PLIBERSEK: Kevin thanks so much for that explanation of your fantastic service. I have to emphasise again that Labor would be delighted if the Government matched this commitment. I’d be very happy if Malcolm Turnbull matched this commitment today. In fact, this service is in his electorate, it’s in his backyard, and if he were to match the commitment I’d be the first one cheering. It is shocking to think, though, that - able to give away $50 billion worth of tax cuts to big business; not able to fund a vital health service for the poorest and most dispossessed people in our Sydney community. Any questions?

JOURNALIST: Mark Dreyfus says the AFP has been undermined by the raids overnight, do you agree?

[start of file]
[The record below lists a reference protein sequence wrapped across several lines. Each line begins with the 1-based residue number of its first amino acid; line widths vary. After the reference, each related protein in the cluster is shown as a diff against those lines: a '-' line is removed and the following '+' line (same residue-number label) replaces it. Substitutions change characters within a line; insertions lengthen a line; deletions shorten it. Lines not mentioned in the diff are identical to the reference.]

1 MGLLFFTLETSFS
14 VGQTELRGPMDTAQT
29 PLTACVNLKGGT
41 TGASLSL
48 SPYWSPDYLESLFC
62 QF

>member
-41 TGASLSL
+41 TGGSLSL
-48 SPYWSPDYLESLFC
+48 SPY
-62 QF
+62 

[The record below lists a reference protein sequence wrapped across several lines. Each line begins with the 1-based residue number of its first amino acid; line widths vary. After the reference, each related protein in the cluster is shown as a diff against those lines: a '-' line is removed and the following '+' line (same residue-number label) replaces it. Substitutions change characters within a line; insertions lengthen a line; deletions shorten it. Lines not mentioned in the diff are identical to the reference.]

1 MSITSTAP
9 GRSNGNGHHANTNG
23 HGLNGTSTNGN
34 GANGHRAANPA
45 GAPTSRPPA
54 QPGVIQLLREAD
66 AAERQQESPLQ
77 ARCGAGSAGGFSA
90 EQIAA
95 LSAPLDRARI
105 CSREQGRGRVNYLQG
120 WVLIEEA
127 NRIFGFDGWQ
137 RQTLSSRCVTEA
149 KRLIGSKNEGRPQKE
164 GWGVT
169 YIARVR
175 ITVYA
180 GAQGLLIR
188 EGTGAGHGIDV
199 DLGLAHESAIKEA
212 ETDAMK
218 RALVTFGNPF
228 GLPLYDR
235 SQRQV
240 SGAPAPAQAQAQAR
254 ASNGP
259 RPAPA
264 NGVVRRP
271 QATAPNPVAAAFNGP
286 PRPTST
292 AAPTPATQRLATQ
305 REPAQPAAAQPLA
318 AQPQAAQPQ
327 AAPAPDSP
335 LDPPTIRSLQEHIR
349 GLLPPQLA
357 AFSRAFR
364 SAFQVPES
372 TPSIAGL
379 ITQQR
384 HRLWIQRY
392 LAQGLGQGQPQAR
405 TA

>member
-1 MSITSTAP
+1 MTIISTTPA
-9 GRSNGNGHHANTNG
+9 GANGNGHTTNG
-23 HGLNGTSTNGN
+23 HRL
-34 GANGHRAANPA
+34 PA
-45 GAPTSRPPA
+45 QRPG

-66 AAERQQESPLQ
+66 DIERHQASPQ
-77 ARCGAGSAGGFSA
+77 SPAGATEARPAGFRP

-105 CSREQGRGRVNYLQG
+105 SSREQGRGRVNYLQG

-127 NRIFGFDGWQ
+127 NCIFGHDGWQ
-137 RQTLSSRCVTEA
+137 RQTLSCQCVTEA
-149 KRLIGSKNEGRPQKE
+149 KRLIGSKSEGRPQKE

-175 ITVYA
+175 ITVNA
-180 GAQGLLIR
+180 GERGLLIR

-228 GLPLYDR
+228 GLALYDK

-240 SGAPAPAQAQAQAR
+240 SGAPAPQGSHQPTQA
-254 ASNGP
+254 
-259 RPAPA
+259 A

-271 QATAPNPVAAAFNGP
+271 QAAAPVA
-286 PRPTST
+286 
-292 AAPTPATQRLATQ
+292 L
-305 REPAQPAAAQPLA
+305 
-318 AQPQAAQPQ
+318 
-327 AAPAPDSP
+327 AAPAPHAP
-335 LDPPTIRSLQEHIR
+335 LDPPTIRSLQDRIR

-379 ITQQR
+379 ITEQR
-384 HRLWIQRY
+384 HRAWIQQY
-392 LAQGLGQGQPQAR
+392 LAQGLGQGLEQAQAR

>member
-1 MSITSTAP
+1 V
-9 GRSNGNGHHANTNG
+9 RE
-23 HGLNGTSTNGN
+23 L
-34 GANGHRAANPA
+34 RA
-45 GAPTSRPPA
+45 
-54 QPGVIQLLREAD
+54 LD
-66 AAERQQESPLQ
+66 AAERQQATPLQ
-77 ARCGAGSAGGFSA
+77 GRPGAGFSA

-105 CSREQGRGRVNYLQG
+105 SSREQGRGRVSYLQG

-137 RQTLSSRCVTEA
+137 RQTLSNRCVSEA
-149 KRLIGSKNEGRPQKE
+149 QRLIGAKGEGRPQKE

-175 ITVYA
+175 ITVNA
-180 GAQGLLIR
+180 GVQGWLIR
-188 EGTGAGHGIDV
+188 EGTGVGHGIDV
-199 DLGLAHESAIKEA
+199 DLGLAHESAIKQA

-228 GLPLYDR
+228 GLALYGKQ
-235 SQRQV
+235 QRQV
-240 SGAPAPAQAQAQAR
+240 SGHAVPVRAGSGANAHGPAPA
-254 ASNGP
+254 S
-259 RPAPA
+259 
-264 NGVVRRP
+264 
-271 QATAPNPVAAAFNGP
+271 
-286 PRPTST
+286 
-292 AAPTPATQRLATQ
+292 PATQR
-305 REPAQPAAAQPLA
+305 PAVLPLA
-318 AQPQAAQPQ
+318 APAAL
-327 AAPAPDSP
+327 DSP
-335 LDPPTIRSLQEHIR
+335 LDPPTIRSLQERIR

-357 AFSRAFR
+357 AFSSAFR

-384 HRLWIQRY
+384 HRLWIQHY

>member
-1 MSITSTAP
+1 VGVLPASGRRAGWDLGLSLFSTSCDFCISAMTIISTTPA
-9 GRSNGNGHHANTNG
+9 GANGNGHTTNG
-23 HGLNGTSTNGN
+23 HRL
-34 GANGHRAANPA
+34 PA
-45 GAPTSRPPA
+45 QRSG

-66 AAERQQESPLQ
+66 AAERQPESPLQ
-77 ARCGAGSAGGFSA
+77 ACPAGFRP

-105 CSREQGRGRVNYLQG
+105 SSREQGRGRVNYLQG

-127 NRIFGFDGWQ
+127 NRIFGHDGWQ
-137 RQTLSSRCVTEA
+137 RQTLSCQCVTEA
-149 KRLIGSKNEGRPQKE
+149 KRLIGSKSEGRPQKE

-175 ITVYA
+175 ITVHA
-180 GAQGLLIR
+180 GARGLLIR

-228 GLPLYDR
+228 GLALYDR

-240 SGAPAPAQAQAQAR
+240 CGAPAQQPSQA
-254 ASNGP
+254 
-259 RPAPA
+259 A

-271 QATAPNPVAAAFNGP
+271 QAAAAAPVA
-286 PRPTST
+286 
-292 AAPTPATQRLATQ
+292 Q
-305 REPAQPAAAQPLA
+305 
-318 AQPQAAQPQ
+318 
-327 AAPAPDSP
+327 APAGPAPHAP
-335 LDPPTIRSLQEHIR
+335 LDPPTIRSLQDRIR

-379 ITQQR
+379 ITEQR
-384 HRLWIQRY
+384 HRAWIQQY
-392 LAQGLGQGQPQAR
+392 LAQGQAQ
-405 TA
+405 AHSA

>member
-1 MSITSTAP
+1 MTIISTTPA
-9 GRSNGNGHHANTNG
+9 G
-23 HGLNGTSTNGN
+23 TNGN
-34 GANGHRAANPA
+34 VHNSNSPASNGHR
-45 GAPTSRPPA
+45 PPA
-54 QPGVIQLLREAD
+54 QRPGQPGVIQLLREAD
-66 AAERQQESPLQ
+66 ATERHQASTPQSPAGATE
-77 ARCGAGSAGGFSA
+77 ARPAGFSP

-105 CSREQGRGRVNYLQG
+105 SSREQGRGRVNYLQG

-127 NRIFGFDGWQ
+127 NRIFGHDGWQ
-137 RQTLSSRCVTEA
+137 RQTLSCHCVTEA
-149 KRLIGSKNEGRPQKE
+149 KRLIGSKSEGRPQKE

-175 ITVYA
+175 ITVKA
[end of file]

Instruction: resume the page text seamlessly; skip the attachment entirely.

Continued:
PLIBERSEK: Well, obviously it’s not a matter about the AFP. What this is about is a Prime Minister who is absolutely desperate to cover up the fact that he has stuffed the NBN. Malcolm Turnbull likes to think he’s a genius with the IT but in fact the NBN under his stewardship has doubled the cost from $29 billion to $56 billion. The roll-out time has doubled - it was supposed to be all finished by the end of 2016. In fact, it won’t be finished until 2020, perhaps even later. And Australia has gone from having the 30th fastest internet speeds in the world to the 60th fastest internet speeds in the world, or perhaps I should say the 60th slowest internet speeds in the world. I mean, I live in Rosebery, in the middle of the biggest city in the country, and I can’t get a decent internet connection. Every place I have been in the last two weeks and over the course of the last year, right across re gional Australia, large regional towns, and even our suburbs and cities, people are crying out. They cannot understand why the guy who calls himself an internet genius actually has delivered slower, worse, internet connections. He has broken his promise about the roll-out times. Whole communities that were promised that they would have faster internet now have actually got slower internet, or no internet now. We’ve even heard stories about where work is being done, supposedly to upgrade connections, people have lost telephone connections altogether. This is a cover-up of Malcolm Turnbull’s complete incompetence when it comes to the NBN roll-out in Australia.